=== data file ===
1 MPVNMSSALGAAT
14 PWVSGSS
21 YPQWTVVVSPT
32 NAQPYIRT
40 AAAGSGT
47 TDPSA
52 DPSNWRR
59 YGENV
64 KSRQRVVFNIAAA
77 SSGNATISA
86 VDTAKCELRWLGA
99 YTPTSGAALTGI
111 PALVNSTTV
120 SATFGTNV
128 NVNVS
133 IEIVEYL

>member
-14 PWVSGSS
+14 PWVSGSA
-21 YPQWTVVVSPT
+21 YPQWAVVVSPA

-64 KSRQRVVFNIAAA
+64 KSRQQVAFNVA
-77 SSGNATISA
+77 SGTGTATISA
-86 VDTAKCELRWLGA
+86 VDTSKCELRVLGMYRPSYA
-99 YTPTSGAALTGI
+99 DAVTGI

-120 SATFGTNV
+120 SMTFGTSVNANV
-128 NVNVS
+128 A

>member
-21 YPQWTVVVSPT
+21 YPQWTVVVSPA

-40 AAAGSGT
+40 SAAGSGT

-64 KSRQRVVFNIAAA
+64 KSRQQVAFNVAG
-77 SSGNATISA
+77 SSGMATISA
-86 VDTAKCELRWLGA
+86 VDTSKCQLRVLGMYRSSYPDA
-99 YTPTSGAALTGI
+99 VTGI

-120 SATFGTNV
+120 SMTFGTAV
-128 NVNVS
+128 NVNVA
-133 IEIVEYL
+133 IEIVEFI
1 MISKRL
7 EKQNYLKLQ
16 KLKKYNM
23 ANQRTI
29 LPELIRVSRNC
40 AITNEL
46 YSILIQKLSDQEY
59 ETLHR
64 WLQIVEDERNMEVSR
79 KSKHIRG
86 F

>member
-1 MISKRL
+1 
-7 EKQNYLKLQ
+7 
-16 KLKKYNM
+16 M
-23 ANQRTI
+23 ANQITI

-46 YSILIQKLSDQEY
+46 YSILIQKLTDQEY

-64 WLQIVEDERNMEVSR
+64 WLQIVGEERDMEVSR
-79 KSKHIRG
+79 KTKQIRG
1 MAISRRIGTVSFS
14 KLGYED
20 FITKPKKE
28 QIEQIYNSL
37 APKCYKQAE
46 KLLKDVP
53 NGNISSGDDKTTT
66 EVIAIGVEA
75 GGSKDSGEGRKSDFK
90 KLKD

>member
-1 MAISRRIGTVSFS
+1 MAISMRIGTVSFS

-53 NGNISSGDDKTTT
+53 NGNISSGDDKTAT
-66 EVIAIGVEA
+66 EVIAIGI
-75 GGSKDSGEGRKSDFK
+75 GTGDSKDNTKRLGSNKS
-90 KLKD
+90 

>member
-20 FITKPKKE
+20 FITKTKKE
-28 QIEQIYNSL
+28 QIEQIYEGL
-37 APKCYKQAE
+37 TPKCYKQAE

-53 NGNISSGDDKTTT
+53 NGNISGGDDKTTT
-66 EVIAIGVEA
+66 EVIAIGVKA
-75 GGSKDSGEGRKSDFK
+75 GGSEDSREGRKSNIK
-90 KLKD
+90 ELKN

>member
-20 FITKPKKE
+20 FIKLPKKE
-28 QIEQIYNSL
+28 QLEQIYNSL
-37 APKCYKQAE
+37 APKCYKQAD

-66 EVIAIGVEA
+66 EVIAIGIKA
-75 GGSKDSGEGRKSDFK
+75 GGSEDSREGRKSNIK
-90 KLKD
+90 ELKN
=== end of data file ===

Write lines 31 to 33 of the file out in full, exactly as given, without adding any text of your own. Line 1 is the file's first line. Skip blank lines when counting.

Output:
+120 SMTFGTSVNANV
-128 NVNVS
+128 A